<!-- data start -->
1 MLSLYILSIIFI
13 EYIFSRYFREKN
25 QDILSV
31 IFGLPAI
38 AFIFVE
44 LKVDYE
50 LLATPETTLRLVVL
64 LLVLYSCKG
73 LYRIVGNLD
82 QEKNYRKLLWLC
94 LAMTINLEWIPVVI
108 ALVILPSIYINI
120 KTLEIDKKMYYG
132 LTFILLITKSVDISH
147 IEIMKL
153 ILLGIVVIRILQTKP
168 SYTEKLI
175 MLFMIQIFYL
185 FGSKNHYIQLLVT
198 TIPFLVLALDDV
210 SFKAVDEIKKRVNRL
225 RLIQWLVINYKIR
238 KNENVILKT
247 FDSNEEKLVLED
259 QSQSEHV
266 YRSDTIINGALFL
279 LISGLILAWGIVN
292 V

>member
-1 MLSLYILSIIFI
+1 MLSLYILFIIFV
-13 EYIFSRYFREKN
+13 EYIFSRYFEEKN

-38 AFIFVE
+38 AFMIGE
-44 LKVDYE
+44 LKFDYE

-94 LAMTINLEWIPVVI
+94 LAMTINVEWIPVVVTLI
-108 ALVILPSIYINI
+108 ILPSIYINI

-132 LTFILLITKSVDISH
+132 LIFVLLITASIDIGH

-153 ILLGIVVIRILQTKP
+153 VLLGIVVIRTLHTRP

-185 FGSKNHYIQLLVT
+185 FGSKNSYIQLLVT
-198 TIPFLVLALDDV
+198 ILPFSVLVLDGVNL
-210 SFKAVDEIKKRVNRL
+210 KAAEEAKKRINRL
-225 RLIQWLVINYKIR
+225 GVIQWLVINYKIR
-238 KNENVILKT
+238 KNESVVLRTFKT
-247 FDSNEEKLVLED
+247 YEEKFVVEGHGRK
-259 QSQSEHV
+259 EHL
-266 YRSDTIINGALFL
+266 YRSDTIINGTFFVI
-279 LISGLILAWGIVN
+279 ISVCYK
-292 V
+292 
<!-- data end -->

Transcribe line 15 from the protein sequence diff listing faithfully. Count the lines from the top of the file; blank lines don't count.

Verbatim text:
147 IEIMKL